How to Care for a Dog with the Flu

No one wants their dog to be sick or even to be at risk of death. Thus, it is of great importance that we all learn how to prevent the dog flu. Crowded kennels and doggie daycares are notorious for spreading the associated virus. Therefore, dog owners need to avoid such places and provide each of their dogs with individual feeding bowls. One may also treat the infected dog in the kennel to prevent a spread of the flu. Additionally, it is advised to give the infected dog much rest and isolate it from other dogs until it has healed. Human sanitation is also important as a dog owner can spread the virus to other dogs.


Preventing Dog Flu

Prevention is better than cure, they say. Therefore, vaccination is your best bet towards warding off dog flu. Vaccines of both flu strains are readily available at the vet. It is however advised that every dog owner be aware of the most frequent dog flu virus in the area and get their dog vaccinated against it. It has been proven that humans cannot catch the dog flu, so relax and give your dog the best care especially when diagnosed with the flu.

Dog hygiene is highly significant, most especially in cases such as these. The kennel should be clean and sanitized, and the feeding bowls should be cleaned after every meal. The dog collars should be regularly cleaned and changed, the doggie daycares should be monitored and each infected dog isolated and treated to avoid transmission to other dogs.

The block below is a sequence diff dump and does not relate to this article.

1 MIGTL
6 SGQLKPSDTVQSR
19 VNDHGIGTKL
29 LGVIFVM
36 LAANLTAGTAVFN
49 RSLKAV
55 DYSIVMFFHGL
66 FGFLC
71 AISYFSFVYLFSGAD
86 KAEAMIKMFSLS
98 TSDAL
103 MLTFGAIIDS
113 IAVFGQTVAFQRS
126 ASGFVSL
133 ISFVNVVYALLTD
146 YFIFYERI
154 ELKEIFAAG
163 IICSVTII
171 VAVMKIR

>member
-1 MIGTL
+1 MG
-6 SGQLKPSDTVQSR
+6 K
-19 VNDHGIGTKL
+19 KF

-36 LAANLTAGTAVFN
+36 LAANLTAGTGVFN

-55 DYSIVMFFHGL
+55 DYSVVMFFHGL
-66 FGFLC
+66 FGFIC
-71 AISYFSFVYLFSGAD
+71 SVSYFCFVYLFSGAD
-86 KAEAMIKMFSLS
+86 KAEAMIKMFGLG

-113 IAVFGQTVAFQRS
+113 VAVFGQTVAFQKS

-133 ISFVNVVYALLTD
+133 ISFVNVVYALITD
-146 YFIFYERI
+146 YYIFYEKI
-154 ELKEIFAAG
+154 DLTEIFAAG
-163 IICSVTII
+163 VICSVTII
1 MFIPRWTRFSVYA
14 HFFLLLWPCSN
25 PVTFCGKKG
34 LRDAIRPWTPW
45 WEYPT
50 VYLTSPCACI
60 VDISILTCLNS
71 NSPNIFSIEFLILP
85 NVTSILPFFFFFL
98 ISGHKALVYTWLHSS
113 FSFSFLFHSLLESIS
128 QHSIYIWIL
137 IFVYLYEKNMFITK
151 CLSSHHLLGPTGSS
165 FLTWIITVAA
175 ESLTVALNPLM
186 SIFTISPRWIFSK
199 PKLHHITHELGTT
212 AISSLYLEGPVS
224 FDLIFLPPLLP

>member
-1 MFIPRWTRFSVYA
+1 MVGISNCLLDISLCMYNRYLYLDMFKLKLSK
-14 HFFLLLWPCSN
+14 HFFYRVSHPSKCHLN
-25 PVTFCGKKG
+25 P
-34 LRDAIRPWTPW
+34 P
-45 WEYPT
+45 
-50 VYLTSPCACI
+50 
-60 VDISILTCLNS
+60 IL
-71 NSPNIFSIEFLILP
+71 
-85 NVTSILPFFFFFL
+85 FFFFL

Canine influenza virus spreads quickly in close quarters such as the dog daycares, and if not monitored can affect all the dogs in the centers as the virus is airborne. Enclosed dog parks and dog grooming centers are also at risk. Dogs that travel with their families to social places are also at risk of contracting the flu, and the dog owners should be keen on their hygiene as well as the new environment.

Monthly checkups for the dogs are also a prevention measure. The vet will be able to scan for any viruses that your dog may have and treat them at an early stage to prevent the severity of the flu. If one has an elderly dog or a young puppy, regular vet visits should be scheduled as their immunity is low compared to a mature or young dog. Such dogs are at a higher risk of contracting the dog flu.



Dogs, just like every other animal, are at high risk of contracting the flu. Knowledge is power. Thus, we should all be educated in matters concerning the various canine influenza virus in and around our areas. Also, prevention is better than cure so we should take measures to prevent our dogs from the flu.

Each dog should be vaccinated following the most prevalent canine influenza virus in their area. Hygiene of each dog should be paramount especially in the doggie daycare centers, as well as the dog handlers in such centers. Also, dog insurance is always a safe bet as it saves your pocket from the frequent vet visits, especially for those left in doggy daycare.